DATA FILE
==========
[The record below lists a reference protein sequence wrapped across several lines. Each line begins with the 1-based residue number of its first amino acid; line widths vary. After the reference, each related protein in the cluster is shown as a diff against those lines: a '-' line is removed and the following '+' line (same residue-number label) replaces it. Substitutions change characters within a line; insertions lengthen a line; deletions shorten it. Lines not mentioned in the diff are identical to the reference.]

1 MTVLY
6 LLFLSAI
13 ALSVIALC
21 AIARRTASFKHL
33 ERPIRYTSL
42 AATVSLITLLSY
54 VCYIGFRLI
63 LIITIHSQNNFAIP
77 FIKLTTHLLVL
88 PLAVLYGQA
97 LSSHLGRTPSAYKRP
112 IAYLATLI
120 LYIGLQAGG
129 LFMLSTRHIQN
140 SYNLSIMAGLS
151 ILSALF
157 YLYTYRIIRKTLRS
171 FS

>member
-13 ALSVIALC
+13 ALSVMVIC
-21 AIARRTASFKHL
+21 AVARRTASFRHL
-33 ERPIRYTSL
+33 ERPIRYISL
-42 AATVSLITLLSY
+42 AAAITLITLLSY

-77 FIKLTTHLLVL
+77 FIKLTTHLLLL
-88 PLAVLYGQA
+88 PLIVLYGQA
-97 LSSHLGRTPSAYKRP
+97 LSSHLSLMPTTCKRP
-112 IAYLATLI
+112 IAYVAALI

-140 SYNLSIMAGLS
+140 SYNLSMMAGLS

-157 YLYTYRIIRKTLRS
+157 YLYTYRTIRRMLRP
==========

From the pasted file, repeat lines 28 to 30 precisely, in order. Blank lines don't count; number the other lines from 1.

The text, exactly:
+42 AAAITLITLLSY

-77 FIKLTTHLLVL
+77 FIKLTTHLLLL